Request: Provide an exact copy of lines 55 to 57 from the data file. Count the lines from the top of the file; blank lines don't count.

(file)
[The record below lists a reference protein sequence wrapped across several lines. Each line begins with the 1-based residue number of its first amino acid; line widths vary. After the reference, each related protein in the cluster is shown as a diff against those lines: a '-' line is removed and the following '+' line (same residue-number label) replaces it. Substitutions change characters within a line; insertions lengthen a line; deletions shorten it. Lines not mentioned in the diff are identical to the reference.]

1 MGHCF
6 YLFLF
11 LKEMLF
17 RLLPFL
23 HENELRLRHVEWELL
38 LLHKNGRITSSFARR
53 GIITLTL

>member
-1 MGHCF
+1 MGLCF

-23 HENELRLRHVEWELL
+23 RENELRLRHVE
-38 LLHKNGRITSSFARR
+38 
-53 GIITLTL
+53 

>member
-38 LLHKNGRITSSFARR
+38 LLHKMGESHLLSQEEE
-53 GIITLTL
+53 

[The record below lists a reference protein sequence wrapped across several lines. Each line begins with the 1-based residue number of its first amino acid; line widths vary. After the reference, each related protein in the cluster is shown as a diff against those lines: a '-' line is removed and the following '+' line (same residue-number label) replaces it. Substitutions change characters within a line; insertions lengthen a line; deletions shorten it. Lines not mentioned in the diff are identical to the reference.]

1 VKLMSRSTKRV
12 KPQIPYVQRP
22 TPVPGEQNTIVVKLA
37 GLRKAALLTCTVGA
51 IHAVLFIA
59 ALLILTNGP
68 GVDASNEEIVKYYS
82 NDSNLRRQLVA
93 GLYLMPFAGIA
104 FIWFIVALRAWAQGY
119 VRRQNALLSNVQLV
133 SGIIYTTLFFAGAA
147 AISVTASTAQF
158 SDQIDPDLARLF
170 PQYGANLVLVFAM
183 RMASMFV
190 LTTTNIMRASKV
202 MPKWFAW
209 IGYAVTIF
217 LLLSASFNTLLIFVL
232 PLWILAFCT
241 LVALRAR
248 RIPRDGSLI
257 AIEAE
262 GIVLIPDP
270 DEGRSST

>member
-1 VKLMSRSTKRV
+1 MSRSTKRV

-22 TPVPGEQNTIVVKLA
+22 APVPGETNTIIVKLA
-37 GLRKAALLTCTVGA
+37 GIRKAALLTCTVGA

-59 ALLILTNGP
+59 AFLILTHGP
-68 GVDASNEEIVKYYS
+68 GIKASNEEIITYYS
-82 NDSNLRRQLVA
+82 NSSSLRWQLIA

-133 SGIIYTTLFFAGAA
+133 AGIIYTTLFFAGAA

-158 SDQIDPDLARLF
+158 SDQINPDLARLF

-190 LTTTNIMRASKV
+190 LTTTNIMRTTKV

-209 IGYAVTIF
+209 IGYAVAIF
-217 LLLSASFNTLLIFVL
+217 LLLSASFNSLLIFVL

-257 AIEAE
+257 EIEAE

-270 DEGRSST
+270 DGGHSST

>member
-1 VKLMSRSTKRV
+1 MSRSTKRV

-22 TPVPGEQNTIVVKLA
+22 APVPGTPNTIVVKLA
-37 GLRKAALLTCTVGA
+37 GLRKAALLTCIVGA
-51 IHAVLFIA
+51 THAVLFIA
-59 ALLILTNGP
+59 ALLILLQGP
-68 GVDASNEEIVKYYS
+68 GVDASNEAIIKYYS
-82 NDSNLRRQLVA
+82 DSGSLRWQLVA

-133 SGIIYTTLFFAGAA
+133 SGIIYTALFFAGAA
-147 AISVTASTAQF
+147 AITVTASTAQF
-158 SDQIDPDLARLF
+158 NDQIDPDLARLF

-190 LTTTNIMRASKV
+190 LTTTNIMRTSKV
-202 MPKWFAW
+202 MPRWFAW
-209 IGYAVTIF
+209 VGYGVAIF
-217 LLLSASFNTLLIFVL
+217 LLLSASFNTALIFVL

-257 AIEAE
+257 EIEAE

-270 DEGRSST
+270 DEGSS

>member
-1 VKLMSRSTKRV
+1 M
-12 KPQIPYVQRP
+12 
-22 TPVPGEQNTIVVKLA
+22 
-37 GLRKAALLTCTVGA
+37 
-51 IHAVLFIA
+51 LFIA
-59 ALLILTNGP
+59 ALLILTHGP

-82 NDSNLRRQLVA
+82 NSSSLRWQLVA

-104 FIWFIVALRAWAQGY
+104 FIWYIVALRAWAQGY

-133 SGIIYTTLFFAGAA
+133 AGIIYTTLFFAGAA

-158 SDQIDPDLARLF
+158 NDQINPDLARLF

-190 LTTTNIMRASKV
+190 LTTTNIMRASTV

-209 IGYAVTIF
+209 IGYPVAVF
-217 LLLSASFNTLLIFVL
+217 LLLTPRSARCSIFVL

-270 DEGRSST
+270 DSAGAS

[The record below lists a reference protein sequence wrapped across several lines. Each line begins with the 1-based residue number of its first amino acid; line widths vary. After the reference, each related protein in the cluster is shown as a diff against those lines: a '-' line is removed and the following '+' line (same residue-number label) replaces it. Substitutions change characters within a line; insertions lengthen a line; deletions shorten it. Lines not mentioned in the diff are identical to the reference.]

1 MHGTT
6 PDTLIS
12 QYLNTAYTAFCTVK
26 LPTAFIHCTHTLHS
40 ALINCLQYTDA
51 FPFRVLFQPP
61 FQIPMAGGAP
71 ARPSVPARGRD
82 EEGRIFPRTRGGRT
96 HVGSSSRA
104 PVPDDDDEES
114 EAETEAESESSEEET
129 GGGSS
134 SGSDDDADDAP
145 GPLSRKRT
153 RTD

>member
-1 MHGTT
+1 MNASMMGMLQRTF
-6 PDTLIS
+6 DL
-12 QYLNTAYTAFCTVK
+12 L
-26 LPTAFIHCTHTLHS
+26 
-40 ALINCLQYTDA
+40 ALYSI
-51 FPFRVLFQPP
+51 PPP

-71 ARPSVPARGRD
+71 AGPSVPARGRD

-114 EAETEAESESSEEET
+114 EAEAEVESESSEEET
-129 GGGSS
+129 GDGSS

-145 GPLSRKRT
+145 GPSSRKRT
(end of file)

-37 GLRKAALLTCTVGA
+37 GIRKAALLTCTVGA

-59 ALLILTNGP